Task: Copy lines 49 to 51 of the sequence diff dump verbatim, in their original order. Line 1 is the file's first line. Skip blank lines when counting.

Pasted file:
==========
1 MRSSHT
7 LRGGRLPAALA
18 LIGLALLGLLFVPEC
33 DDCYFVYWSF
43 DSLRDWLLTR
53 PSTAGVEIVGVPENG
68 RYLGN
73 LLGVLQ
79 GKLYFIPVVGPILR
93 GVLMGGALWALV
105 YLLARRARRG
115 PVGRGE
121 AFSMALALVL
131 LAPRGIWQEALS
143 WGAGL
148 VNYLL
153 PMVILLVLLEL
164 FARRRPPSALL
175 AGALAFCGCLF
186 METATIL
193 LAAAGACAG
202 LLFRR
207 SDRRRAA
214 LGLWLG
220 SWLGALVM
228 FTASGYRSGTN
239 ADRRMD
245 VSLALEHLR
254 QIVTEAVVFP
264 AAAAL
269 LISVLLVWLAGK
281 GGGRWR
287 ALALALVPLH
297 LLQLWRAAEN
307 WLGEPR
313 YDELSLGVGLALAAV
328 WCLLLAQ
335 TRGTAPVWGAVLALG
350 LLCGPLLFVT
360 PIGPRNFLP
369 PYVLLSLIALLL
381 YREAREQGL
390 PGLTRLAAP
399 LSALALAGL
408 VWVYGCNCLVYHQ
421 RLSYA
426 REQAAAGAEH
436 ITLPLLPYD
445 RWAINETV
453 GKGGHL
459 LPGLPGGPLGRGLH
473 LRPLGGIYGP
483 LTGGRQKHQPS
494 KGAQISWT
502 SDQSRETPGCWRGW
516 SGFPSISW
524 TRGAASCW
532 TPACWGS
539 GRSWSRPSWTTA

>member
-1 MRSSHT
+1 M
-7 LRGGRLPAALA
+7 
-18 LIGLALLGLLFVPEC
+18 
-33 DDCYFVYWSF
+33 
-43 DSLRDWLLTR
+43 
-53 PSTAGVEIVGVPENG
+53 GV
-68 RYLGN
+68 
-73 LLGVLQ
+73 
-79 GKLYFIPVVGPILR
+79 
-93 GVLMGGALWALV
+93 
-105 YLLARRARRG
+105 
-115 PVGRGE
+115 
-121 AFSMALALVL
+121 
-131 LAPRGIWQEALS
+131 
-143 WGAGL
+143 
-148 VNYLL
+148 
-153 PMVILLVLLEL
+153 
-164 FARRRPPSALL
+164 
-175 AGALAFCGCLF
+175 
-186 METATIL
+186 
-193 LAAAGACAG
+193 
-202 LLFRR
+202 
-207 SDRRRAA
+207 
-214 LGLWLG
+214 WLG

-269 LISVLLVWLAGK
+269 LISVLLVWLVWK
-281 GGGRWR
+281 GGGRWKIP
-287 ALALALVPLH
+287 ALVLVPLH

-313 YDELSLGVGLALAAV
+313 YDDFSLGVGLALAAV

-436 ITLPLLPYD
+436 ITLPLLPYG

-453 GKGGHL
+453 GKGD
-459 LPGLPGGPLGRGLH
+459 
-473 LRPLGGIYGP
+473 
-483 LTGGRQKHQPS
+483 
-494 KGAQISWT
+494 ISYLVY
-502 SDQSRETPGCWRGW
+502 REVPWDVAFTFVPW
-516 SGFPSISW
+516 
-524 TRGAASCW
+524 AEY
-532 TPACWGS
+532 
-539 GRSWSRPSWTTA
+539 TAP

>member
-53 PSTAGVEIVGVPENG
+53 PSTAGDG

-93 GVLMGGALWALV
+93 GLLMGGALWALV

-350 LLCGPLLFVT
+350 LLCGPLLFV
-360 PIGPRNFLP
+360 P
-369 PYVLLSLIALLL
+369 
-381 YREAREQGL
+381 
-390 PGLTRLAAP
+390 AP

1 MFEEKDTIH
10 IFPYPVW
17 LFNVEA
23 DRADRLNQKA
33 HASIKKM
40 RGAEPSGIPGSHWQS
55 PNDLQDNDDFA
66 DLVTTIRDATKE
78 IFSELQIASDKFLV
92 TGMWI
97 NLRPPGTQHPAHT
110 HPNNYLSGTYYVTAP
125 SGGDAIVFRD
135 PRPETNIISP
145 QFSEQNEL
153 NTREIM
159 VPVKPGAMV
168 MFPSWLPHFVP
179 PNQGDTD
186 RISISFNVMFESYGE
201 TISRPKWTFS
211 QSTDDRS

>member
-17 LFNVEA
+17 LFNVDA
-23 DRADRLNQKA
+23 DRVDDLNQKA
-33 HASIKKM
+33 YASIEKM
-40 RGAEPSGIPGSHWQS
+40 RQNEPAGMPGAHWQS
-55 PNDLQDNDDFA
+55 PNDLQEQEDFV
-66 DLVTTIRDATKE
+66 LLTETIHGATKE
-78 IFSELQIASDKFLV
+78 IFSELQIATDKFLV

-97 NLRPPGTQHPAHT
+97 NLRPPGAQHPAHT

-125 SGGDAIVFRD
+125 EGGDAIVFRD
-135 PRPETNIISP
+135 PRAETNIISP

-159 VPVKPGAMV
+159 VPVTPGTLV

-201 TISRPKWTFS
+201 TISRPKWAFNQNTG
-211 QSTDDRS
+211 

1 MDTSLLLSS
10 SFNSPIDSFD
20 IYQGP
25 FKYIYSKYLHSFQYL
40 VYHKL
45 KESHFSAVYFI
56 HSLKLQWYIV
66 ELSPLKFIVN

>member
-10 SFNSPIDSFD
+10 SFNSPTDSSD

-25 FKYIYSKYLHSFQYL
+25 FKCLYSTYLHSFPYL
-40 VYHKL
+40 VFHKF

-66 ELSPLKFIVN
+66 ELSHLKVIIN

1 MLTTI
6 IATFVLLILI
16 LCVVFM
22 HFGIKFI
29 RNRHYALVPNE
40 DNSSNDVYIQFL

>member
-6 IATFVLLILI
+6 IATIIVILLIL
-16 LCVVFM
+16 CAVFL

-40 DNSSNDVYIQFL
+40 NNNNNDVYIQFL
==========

445 RWAINETV
453 GKGGHL
459 LPGLPGGPLGRGLH